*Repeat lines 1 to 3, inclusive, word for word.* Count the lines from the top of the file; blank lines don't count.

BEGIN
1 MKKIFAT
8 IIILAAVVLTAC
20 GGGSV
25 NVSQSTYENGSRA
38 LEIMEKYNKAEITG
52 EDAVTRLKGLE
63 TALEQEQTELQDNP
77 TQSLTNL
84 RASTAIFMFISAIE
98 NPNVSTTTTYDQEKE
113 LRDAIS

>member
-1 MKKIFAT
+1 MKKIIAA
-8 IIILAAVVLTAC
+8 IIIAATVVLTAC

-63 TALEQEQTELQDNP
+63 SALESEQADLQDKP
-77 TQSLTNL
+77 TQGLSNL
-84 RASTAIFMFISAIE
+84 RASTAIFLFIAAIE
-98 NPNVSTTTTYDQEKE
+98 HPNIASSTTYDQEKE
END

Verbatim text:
1 MKKIFAT
8 IIILAAVVLTAC
20 GGGSV